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Suzy and Paul on their wedding day with her bridesmaids (L-R), Lena, Katie and Sarah (PA Real Life/Collect)

Suzy Owen is opening up about her experience contracting a rare brain bug that wipes her memory.

Owen started having headaches in the spring of 2017. She thought nothing of them, but was proven wrong.

Life changed in an instant for Owen, her husband Paul, and their boy Charlie, after a seizure in the street on May 16 led to a diagnosis of encephalitis – a rare but serious inflammation of the brain, usually occurring when the immune system attacks itself in error.

Suzy and Charlie when he was younger, before she became unwell (PA Real Life/Collect)

Paul remembers calling his wife, who was out with their son, only for a paramedic to answer her phone.

“I had been at work, doing some training, and got out my phone when I finished to call Suzy and tell her I was on my way home, like I usually did," he said.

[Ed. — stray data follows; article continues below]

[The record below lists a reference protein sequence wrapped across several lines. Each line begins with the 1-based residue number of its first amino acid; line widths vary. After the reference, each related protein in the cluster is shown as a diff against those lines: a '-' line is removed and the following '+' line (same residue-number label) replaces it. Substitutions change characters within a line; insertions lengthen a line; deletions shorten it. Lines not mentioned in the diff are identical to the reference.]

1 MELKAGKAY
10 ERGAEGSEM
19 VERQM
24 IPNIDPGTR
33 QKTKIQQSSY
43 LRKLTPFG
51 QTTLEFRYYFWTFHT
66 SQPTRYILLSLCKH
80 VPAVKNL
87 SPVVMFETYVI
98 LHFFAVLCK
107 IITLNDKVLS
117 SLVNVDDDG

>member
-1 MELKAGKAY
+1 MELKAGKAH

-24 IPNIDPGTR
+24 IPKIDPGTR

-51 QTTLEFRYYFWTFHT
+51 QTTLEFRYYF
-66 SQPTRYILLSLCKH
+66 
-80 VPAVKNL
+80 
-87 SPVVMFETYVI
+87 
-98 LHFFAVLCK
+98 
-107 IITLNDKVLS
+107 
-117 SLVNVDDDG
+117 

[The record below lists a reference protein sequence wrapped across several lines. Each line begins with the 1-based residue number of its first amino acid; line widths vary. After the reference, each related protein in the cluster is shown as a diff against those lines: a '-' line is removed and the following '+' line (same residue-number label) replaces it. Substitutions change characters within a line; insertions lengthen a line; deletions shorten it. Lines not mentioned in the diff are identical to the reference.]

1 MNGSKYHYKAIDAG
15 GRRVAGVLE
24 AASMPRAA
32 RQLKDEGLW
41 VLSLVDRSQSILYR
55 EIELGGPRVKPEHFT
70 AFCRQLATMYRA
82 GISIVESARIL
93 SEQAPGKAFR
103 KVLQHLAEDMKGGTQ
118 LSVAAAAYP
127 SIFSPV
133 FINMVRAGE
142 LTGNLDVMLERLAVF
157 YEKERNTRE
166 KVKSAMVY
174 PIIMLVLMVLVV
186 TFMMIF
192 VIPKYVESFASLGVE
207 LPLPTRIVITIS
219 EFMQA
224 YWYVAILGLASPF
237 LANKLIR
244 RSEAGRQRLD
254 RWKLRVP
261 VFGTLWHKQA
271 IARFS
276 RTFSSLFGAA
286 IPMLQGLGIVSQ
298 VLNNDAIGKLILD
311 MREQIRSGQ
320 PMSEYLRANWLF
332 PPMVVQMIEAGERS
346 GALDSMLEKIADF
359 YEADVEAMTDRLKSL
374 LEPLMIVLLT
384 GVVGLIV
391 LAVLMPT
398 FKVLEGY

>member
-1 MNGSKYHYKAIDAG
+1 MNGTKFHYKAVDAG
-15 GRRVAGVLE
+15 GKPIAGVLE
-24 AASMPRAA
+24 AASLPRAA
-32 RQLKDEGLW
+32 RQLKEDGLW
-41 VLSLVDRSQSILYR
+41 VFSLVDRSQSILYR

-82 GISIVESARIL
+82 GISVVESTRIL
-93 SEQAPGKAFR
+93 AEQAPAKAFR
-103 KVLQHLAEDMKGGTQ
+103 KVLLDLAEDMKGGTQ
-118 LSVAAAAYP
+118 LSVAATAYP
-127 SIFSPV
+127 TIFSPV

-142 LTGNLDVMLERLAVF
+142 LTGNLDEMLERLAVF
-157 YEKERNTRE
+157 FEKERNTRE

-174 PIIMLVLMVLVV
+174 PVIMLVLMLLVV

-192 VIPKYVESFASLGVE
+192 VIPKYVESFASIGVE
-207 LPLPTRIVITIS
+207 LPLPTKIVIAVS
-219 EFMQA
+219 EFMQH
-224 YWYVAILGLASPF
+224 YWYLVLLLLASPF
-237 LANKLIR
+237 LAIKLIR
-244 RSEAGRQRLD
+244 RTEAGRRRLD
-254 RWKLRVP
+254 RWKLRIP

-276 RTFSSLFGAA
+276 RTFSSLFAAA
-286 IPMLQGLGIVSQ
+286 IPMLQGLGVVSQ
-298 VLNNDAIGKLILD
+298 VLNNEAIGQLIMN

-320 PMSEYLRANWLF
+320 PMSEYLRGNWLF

“A paramedic answered and told me she had collapsed in the street, and was having seizures. At first, I thought it was some sort of horrible prank, but I soon realized it was very real."

Suzy with Charlie when he was born (PA Real Life/Collect)

Family swooped in to take care of Charlie, as Owen was raced to St Peter's Hospital in Chertsey, where Paul joined her.

Owen was diagnosed with encephalitis in the early hours of the next morning. And, was later placed in an induced coma for three long months, to help her body to recover.

Coming round to find her long-term memory had been severely impacted, she had lost all recollection of the two most important events of her life, her son's birth and her wedding day.

Suzy and Charlie now (PA Real Life/Collect)

Owen continues to have daily seizures and stopped her 24/7 care six months ago.

“It breaks my heart that I can't remember my wedding day, or giving birth to our beautiful son and having my first cuddle with him," she said.

“It is so hard to describe, but I would look at photos and feel no emotion, as I couldn't remember them being taken. It was like looking at somebody else's life."